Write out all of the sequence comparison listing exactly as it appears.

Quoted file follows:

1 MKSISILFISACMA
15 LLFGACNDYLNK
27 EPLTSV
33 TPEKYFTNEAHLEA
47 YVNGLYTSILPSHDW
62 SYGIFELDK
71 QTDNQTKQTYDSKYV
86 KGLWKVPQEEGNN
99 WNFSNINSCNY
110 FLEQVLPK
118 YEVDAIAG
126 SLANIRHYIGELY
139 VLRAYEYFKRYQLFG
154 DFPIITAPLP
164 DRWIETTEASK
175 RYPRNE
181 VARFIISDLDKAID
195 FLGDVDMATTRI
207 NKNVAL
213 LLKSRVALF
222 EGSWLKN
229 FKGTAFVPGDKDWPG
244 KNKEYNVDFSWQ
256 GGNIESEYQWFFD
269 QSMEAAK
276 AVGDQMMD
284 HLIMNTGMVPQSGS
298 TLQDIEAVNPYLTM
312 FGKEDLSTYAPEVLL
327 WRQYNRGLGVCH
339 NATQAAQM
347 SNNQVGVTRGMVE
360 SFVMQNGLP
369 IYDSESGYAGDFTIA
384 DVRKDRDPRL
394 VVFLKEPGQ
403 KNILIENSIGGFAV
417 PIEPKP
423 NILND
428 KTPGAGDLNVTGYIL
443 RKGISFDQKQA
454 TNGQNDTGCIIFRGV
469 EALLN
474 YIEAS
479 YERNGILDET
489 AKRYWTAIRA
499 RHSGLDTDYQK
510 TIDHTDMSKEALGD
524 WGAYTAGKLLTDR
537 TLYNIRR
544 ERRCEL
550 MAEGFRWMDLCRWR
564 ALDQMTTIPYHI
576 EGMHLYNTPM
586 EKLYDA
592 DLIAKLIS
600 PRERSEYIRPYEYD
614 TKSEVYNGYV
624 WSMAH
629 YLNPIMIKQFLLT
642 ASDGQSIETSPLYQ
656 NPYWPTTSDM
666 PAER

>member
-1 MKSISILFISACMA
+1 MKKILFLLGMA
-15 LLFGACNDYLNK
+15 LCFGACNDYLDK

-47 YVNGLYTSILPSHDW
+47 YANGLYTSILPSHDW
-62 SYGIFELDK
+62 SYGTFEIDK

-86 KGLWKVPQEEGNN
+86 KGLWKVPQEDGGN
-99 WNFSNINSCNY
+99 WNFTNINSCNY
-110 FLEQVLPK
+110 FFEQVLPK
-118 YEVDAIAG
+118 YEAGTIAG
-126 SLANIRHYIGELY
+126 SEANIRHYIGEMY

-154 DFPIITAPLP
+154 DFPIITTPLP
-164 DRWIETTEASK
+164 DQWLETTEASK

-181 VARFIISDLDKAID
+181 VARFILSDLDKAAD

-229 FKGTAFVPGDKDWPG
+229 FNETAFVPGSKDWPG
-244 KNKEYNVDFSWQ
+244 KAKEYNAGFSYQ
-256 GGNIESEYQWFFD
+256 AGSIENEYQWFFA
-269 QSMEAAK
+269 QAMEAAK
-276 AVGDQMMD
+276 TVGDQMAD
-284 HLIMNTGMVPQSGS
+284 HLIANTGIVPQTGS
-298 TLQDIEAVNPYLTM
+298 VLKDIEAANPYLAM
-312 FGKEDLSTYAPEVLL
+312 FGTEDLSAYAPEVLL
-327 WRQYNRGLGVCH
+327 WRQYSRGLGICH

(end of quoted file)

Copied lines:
1 MKSISILFISACMA
15 LLFGACNDYLNK
27 EPLTSV
33 TPEKYFTNEAHLEA
47 YVNGLYTSILPSHDW
62 SYGIFELDK
71 QTDNQTKQTYDSKYV
86 KGLWKVPQEEGNN
99 WNFSNINSCNY
110 FLEQVLPK
118 YEVDAIAG
126 SLANIRHYIGELY
139 VLRAYEYFKRYQLFG
154 DFPIITAPLP
164 DRWIETTEASK
175 RYPRNE
181 VARFIISDLDKAID
195 FLGDVDMATTRI
207 NKNVAL
213 LLKSRVALF
222 EGSWLKN
229 FKGTAFVPGDKDWPG
244 KNKEYNVDFSWQ
256 GGNIESEYQWFFD
269 QSMEAAK
276 AVGDQMMD
284 HLIMNTGMVPQSGS
298 TLQDIEAVNPYLTM
312 FGKEDLSTYAPEVLL
327 WRQYNRGLGVCH
339 NATQAAQM
347 SNNQVGVTRGMVE
360 SFVMQNGLP
369 IYDSESGYAGDFTIA
384 DVRKDRDPRL
394 VVFLKEPGQ
403 KNILIENSIGGFAV
417 PIEPKP
423 NILND
428 KTPGAGDLNVTGYIL
443 RKGISFDQKQA
454 TNGQNDTGCIIFRGV
469 EALLN
474 YIEAS
479 YERNGILDET
489 AKRYWTAIRA
499 RHSGLDTDYQK
510 TIDHTDMSKEALGD
524 WGAYTAGKLLTDR
537 TLYNIRR
544 ERRCEL
550 MAEGFRWMDLCRWR
564 ALDQMTTIPYHI
576 EGMHLYNTPM
586 EKLYDA
592 DLIAKLIS
600 PRERSEYIRPYEYD
614 TKSEVYNGYV
624 WSMAH
629 YLNPIMIKQFLLT
642 ASDGQSIETSPLYQ
656 NPYWPTTSDM
666 PAER

>member
-1 MKSISILFISACMA
+1 MKKILFLLGMA
-15 LLFGACNDYLNK
+15 LCFGACNDYLDK

-47 YVNGLYTSILPSHDW
+47 YANGLYTSILPSHDW
-62 SYGIFELDK
+62 SYGTFEIDK

-86 KGLWKVPQEEGNN
+86 KGLWKVPQEDGGN
-99 WNFSNINSCNY
+99 WNFTNINSCNY
-110 FLEQVLPK
+110 FFEQVLPK
-118 YEVDAIAG
+118 YEAGTIAG
-126 SLANIRHYIGELY
+126 SEANIRHYIGEMY

-154 DFPIITAPLP
+154 DFPIITTPLP
-164 DRWIETTEASK
+164 DQWLETTEASK

-181 VARFIISDLDKAID
+181 VARFILSDLDKAAD

-229 FKGTAFVPGDKDWPG
+229 FNETAFVPGSKDWPG
-244 KNKEYNVDFSWQ
+244 KAKEYNAGFSYQ
-256 GGNIESEYQWFFD
+256 AGSIENEYQWFFA
-269 QSMEAAK
+269 QAMEAAK
-276 AVGDQMMD
+276 TVGDQMAD
-284 HLIMNTGMVPQSGS
+284 HLIANTGIVPQTGS
-298 TLQDIEAVNPYLTM
+298 VLKDIEAANPYLAM
-312 FGKEDLSTYAPEVLL
+312 FGTEDLSAYAPEVLL
-327 WRQYNRGLGVCH
+327 WRQYSRGLGICH